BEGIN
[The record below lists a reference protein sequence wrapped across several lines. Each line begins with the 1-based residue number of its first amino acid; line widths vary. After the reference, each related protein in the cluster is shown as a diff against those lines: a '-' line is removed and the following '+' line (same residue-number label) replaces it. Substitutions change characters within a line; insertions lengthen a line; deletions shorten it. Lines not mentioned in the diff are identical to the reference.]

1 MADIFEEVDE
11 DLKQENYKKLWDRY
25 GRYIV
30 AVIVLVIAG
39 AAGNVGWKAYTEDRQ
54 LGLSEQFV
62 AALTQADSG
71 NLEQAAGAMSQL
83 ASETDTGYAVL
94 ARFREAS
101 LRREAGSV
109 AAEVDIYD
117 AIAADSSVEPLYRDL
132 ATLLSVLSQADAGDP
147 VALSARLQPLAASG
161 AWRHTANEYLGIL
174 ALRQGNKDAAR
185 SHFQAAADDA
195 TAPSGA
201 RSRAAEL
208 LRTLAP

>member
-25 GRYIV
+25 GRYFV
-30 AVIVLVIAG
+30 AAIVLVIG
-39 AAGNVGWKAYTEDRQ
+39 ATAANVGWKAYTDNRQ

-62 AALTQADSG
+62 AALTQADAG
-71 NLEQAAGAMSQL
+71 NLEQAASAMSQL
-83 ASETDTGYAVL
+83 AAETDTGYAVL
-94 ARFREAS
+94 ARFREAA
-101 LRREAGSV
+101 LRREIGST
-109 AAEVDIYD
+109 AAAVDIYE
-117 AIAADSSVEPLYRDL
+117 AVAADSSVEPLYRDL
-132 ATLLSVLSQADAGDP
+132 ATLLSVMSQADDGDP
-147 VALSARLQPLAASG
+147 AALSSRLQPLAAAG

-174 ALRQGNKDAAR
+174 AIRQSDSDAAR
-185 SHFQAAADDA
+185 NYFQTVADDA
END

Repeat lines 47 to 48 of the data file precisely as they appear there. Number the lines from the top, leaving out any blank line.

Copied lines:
+147 AALSSRLQPLAAAG

-174 ALRQGNKDAAR